Career Tips by Fisher Investments

Whether you’re interested in an opportunity at Fisher Investments, or simply looking to further develop your current career path, our career tips can help you stand out from your peers.

Multi-(Emailing-Calling-Organizing-Reviewing)-Tasking

By, 01/29/2013

Most know the importance of multi-tasking at work. In fact, many businesses list it as a desired skill in job posts, which is understandable. On any given day, multiple projects, tasks and one-off items can fill your calendar, and they occasionally have competing deadlines. Being able to navigate these various—and sometimes completely unrelated—items can boost your success as an employee.

Multi-tasking also helps boost office efficiency. If a computer program is running slowly, you could work in another or take that time to complete a task away from your computer, like sending a fax. Multi-tasking smaller items also allows for spending more time on larger projects requiring your full attention. Just be careful not to let multi-tasking distract you when it shouldn’t—knowing when to give your full attention is equally important, if not more so, than the ability to multi-task.

Social Mediating

By, 01/22/2013

Overall, social media is a great thing. You can keep up with out-of-state friends and family members, professionally network and widen your horizons for crafting, cooking and other DIY projects. But in–and trying to get into–the business world, social media can certainly present some challenges.

Time’s recent article offers some sage advice about presenting yourself online. For instance, entering your name into a search engine could help you uncover online information you didn’t realize was available—information that could be found by a potential or current employer. It can be hard to keep track of various online profiles … never mind what someone else puts up (even if your grandma had the best of intentions by putting up that Thanksgiving “silly” photo).

Now, monitoring your online presence doesn’t mean you can’t post pictures of a friendly Christmas party or ski trip. But it does help you keep tabs on how a third party might judge your level of professional by the things he or she finds online.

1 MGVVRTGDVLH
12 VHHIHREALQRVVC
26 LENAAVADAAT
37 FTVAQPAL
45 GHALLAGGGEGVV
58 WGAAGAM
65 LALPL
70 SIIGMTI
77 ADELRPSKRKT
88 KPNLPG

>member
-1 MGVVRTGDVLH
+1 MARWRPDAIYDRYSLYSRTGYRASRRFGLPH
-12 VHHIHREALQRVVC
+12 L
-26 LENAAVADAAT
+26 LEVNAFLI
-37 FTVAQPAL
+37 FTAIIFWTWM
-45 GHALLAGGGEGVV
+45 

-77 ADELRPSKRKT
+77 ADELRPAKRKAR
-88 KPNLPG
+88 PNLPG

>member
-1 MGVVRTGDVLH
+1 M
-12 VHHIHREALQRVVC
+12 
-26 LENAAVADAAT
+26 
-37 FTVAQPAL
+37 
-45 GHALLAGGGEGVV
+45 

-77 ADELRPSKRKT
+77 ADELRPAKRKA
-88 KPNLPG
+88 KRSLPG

Fostering Innovation

By, 01/16/2013

One reason some companies can stand the test of time is innovation—as the world develops, it’s important to keep up with changes. From associates to senior managers, everyone can come up with ideas that might help the company grow.

These days, many companies have teams or departments to handle new business ideas, so start talking to them! You never know when a small idea can turn into a game-changer. Don’t be afraid to speak up. Even if your idea doesn’t make the cut, managers and other groups will see you’re thinking outside the box and working to develop the company.

To that end, new ideas don’t necessarily have to be new products to sell or services to provide—they can also create more efficiency within the company. Your idea could be the catalyst for a new internal process or more efficient way to complete tasks. These often contribute as much to the bottom line as a new product.

But what if your company doesn’t have such a group? Don’t let that stifle your creativity. Don’t be afraid to take your idea to a manager or supervisor. If it has merit and seems beneficial, your idea may still be able to get off the ground.

Etiquette at After-Hours Company Functions

By, 01/14/2013

Office  parties and department get-togethers are common. How you act outside of work can leave a lasting impression on co-workers, so it’s important to maintain a respectable reputation.

Utilize the time to network. Where appropriate, introduce yourself to senior managers or the CEO. You may not know when you’ll get a chance again.